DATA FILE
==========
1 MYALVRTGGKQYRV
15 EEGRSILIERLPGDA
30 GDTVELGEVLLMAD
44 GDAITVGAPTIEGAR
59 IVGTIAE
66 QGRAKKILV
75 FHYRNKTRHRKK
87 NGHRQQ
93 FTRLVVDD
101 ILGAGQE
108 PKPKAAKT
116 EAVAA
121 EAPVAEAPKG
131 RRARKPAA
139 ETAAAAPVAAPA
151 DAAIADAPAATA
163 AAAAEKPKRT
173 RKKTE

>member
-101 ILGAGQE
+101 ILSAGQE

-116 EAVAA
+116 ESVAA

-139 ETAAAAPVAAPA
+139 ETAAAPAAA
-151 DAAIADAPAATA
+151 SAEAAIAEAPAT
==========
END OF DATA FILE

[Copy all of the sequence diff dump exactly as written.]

1 MYALVRTGGKQYRV
15 EEGRSILIERLPGDA
30 GDTVELGEVLLMAD
44 GDAITVGAPTIEGAR
59 IVGTIAE
66 QGRAKKILV
75 FHYRNKTRHRKK
87 NGHRQQ
93 FTRLVVDD
101 ILGAGQE
108 PKPKAAKT
116 EAVAA
121 EAPVAEAPKG
131 RRARKPAA
139 ETAAAAPVAAPA
151 DAAIADAPAATA
163 AAAAEKPKRT
173 RKKTE

>member
-101 ILGAGQE
+101 ILSAGQE

-116 EAVAA
+116 ESVAA

-139 ETAAAAPVAAPA
+139 ETAAAPAAA
-151 DAAIADAPAATA
+151 SAEAAIAEAPAT